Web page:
Marc talks about what happened on this day in history, including a slave revolt in Long Island, NY, the day Richard Wright’s Native Son was published, and the day Frankie Lymon was found dead.
Kalevala Day, the day of Finnish Culture. (Finland)
National Science Day (India)
Peace Memorial Day (Taiwan)
Teachers’ Day (Arab countries)
The third day of Ayyám-i-Há (Bahá’í Faith)
Rare Disease Day (last day of February)
1708: Slave revolt, Newton, Long Island (N.Y.). Seven whites killed. Two Black male slaves and an Indian slave were hanged, and a Black woman was burned alive.
1778: Rhode Island General Assembly in precedent-breaking act authorized the enlistment of slaves.
1827: The Baltimore & Ohio Railroad is incorporated, becoming the first railroad in America offering commercial transportation of both people and freight.
1859: Arkansas legislature required free Blacks to choose between exile and enslavement.
1879: Southern Blacks fled political and economic exploitation in “Exodus of 1879.” Exodus continued for several years. One of the major leaders of the Exodus movement was a former slave, Benjamin (“Pap”) Singleton.
1922: After 40 years of British rule following Great Britain seizing control of Egypt’s government in 1882 over concerns for British interests including the Suez Canal. Due to the calls by the powerful local nationalist movement for independence for Egypt Great Britain announces a unilateral declaration of Egypt’s independence.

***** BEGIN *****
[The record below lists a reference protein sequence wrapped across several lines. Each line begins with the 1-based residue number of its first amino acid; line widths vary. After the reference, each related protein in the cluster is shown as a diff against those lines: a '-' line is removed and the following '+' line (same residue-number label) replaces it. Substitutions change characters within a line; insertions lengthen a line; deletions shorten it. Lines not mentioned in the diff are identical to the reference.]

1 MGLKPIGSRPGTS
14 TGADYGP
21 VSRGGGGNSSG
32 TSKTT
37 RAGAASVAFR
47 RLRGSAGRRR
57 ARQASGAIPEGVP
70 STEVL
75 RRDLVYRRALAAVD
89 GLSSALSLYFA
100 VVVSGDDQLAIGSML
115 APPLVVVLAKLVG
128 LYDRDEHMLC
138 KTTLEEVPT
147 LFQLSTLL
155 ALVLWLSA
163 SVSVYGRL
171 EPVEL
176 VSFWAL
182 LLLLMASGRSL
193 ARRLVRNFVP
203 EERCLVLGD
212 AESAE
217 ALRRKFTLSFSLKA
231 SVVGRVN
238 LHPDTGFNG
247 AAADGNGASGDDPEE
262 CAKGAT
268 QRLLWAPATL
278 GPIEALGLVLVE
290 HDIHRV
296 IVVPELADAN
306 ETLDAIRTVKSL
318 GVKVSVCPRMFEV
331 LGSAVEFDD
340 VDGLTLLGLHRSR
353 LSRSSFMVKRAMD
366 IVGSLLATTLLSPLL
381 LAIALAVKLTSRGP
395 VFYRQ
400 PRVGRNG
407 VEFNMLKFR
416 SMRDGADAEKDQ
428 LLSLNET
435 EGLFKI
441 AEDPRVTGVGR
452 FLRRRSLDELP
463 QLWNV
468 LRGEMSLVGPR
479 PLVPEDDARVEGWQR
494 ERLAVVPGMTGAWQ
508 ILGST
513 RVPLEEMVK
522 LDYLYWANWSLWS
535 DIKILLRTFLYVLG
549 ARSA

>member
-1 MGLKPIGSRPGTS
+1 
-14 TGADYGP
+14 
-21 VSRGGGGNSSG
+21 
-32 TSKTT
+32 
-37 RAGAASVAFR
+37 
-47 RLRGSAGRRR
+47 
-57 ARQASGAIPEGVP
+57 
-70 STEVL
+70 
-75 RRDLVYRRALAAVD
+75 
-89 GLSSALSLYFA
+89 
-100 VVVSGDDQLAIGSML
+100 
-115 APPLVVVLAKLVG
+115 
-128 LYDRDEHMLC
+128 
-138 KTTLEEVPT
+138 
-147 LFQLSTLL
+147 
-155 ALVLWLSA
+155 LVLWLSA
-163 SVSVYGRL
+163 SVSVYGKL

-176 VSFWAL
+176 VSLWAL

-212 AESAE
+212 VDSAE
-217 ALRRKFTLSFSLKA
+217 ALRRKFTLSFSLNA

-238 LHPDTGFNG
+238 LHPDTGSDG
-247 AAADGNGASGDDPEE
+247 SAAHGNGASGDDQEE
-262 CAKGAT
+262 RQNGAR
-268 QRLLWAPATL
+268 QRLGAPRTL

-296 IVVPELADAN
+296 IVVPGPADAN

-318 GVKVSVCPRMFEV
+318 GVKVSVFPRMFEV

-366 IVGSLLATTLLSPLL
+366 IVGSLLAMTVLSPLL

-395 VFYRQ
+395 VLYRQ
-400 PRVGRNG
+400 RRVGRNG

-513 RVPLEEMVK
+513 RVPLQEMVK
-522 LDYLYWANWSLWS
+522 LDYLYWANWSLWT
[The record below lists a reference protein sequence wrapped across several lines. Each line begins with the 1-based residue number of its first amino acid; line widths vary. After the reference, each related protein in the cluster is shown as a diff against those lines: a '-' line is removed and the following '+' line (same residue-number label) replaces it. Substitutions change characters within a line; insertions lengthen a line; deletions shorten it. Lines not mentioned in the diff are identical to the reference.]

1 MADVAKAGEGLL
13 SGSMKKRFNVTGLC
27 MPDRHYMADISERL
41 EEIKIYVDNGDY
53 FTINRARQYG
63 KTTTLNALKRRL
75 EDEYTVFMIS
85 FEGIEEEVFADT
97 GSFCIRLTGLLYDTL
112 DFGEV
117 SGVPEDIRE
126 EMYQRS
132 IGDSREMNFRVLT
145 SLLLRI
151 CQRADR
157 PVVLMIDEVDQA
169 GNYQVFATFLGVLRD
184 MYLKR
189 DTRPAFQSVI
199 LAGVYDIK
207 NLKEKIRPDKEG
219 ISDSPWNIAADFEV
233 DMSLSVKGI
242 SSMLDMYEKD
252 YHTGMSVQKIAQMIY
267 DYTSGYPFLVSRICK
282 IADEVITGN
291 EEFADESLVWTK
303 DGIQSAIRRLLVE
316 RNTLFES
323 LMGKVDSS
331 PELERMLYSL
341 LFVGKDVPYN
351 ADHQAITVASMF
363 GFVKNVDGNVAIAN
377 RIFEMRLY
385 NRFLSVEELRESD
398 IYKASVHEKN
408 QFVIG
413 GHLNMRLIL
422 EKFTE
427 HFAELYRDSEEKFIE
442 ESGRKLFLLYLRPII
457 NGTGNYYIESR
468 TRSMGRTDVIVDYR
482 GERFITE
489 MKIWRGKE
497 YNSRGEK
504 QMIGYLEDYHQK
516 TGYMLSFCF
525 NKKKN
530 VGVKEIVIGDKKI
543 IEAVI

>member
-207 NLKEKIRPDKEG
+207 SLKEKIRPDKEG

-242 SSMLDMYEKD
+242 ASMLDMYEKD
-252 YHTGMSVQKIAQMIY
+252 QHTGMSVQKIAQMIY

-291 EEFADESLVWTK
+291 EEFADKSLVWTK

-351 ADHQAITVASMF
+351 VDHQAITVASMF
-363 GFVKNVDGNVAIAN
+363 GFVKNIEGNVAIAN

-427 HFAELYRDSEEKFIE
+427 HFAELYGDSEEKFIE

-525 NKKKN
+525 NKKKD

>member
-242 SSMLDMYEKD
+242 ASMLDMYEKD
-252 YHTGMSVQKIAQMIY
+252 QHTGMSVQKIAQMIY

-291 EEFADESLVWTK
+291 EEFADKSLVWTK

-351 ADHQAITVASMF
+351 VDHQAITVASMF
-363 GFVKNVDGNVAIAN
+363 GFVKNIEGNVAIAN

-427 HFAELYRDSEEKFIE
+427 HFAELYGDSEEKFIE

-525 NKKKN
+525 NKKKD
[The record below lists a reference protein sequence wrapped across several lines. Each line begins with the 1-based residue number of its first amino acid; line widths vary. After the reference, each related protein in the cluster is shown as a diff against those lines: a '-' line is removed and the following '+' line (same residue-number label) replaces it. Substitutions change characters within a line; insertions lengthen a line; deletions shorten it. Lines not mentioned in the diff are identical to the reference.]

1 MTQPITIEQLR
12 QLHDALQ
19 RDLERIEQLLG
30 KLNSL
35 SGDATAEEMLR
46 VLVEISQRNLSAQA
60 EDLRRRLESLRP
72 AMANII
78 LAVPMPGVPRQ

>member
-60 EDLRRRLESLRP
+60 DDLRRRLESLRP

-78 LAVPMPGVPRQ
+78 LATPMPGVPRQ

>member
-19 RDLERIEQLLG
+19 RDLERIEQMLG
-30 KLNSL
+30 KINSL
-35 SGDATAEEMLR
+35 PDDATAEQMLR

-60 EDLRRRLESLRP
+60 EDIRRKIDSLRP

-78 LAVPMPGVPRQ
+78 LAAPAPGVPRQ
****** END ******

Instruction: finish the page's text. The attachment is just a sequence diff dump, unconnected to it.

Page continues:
1932: Richard Spikes invented/patented automatic gear shift.
1935: DuPont scientist Wallace Carothers invents nylon.
1940: Richard Wright’s Native Son published.
1953: James D. Watson and Francis Crick announce to friends that they have determined the chemical structure of DNA; the formal announcement takes place on April 25 following publication in April’s Nature (pub. April 2).
1954: The first color television sets using the NTSC standard are offered for sale to the general public.
1963: President John F. Kennedy asks congress for civil rights law giving voting rights safeguards against racial discrimination.
1970: Simon and Garfunkel started a six week run at the top of the US singles chart with ‘Bridge Over Troubled Water’, also No.1 in the UK in March the same year.
1983: The final episode of M*A*S*H, a series about the staff of an Army hospital during the Korean War entitled ( Goodbye, Farewell and Amen ) became the most-watched television episode in U.S. history, with viewer estimates at 106 million Americans.
1993: A raid by Bureau of Alcohol, Tobacco and Firearms ATF agents who were trying to serve warrants for illegal guns on the heavily armed compound of a religious cult 10 miles outside of Waco, Texas turns into a bloody gun battle, leaving at least four Federal agents and two cult members dead and at least 15 agents injured.
1984: Musician and entertainer Michael Jackson wins eight Grammy Awards. His album, “Thriller”, broke all sales records to-date, and remains one of the top-grossing albums of all time.